The Headline Is Just a Distraction

I happen to think Apple deserves a good spanking for this and a few other things, but the headline of this article is not the most important thing on the page.

Seems to me that those four orange words below the title of the publication are far more significant in terms of what they mean, not only for the future of Apple, but for the future of publishing in general.

Feelin' Cranky

Random thoughts on a sleep-deprived Monday morning…

  1. Yes, Twitter has a 140-character limit. You knew that when you signed up. Stop whining about it. If you can't handle it, go use Buzz or Friendfeed, or sign up with and run your own microblogging site that interacts with and others, and set your own limit.
  2. Foursquare, Gowalla, and other automated location-spam services are a plague upon humanity and the internet. Don't expect me to follow you if you use them, and do expect me to unfollow you if you continue. I don't care where you're having lunch. And if you care where I'm having lunch, you must have a very boring and incomplete life.
  3. Dear apartment manager: Thank you so much for not answering calls placed to the after-hours line last night. Apparently the rental agreement we all signed doesn't mean anything. Good thing the place wasn't burning down. Also, I wonder what your boss at the property-management company (whose number I have, by the way) would think about that.
  4. Dear noisy neighbor: Are you a complete idiot, or is it just that your social development was arrested at about age 13? What the @#$% is wrong with you (other than being a loud, inconsiderate, obtuse, possibly alcoholic schmuck)? Maybe if you grew up, you could get a date. Unless, of course, the guy visiting you last night was your date, which if true is way more information than I require.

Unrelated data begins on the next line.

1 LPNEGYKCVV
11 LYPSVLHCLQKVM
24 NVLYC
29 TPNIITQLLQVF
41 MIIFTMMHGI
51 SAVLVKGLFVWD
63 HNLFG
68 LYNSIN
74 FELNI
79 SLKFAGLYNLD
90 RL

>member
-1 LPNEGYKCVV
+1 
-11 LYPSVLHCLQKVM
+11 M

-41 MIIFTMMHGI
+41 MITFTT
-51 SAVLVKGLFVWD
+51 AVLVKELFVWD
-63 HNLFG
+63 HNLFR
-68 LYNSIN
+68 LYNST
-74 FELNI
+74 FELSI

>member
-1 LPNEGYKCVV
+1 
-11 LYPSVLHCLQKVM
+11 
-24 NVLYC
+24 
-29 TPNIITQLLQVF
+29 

AT&T Misses Me

Dear AT&T,

I got your email saying that you missed me. Sadly, the feeling is not mutual. I've moved on; I've been seeing Verizon lately, and I have to say the connection has been incredible.

I'd say it's not you, but I'd be lying. It is you. Your DSL is inconsistent at best, and your mobile coverage in my area is sadly lacking. We'll still be seeing each other at home, since there's no one else available there, but that's where the relationship ends. When I'm out and about, I'll be with Verizon. Don't embarrass both of us by making a scene. It won't change anything. I'm just not that into you.

Best, Larry

Why Nobody in His (or Her) Right Mind Would Want to Be President

Consider the following two items:

  1. President Obama's approval ratings have declined, in part because of the Gulf oil spill. Everybody expects him to do something, but I have yet to hear anybody say exactly what he can do to plug the hole and put everything back the way it was. Obviously, there's nothing the President (any President) can do in a situation like this, but everybody wants him to be Daddy and fix it. (For the record, I think Bush the Younger got something of a raw deal with Hurricane Katrina, too. He just happened to be the lucky one in office when decades of bad federal decisions met the hurricane from hell.)